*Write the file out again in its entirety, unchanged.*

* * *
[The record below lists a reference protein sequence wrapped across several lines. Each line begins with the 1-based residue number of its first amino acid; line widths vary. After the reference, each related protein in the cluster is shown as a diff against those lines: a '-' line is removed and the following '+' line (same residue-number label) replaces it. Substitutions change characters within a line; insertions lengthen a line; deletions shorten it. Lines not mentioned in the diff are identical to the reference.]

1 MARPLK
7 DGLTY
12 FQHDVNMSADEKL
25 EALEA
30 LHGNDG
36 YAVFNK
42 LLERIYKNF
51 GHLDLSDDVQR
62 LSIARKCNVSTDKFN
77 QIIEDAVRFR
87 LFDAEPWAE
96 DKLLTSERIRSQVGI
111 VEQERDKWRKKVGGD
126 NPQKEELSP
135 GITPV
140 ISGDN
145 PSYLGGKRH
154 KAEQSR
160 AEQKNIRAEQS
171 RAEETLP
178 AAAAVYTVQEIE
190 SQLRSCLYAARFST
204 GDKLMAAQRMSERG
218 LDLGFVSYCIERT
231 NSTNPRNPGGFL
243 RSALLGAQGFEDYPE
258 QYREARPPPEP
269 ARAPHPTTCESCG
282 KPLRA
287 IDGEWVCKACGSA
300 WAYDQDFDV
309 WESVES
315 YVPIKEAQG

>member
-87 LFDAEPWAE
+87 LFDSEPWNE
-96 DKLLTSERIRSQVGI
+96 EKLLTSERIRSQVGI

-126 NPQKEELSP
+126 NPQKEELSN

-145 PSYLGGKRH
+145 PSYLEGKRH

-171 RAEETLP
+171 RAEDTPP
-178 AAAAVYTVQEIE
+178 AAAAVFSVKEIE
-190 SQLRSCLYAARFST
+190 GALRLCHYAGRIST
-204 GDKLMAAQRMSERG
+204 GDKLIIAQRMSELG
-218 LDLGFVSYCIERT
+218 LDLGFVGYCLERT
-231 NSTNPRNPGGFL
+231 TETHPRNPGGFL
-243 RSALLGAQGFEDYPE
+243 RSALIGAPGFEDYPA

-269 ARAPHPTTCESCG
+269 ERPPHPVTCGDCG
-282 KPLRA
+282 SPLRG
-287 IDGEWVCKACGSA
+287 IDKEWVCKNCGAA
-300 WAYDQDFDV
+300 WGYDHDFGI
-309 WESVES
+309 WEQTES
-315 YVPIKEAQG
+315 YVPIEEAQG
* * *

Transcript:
[The record below lists a reference protein sequence wrapped across several lines. Each line begins with the 1-based residue number of its first amino acid; line widths vary. After the reference, each related protein in the cluster is shown as a diff against those lines: a '-' line is removed and the following '+' line (same residue-number label) replaces it. Substitutions change characters within a line; insertions lengthen a line; deletions shorten it. Lines not mentioned in the diff are identical to the reference.]

1 MARPLK
7 DGLTY
12 FQHDVNMSADEKL
25 EALEA
30 LHGNDG
36 YAVFNK
42 LLERIYKNF
51 GHLDLSDDVQR
62 LSIARKCNVSTDKFN
77 QIIEDAVRFR
87 LFDAEPWAE
96 DKLLTSERIRSQVGI
111 VEQERDKWRKKVGGD
126 NPQKEELSP
135 GITPV
140 ISGDN
145 PSYLGGKRH
154 KAEQSR
160 AEQKNIRAEQS
171 RAEETLP
178 AAAAVYTVQEIE
190 SQLRSCLYAARFST
204 GDKLMAAQRMSERG
218 LDLGFVSYCIERT
231 NSTNPRNPGGFL
243 RSALLGAQGFEDYPE
258 QYREARPPPEP
269 ARAPHPTTCESCG
282 KPLRA
287 IDGEWVCKACGSA
300 WAYDQDFDV
309 WESVES
315 YVPIKEAQG

>member
-87 LFDAEPWAE
+87 LFDSEPWNE
-96 DKLLTSERIRSQVGI
+96 EKLLTSERIRSQVGI

-126 NPQKEELSP
+126 NPQKEELSN

-145 PSYLGGKRH
+145 PSYLEGKRH

-171 RAEETLP
+171 RAEDTPP
-178 AAAAVYTVQEIE
+178 AAAAVFSVKEIE
-190 SQLRSCLYAARFST
+190 GALRLCHYAGRIST
-204 GDKLMAAQRMSERG
+204 GDKLIIAQRMSELG
-218 LDLGFVSYCIERT
+218 LDLGFVGYCLERT
-231 NSTNPRNPGGFL
+231 TETHPRNPGGFL
-243 RSALLGAQGFEDYPE
+243 RSALIGAPGFEDYPA

-269 ARAPHPTTCESCG
+269 ERPPHPVTCGDCG
-282 KPLRA
+282 SPLRG
-287 IDGEWVCKACGSA
+287 IDKEWVCKNCGAA
-300 WAYDQDFDV
+300 WGYDHDFGI
-309 WESVES
+309 WEQTES
-315 YVPIKEAQG
+315 YVPIEEAQG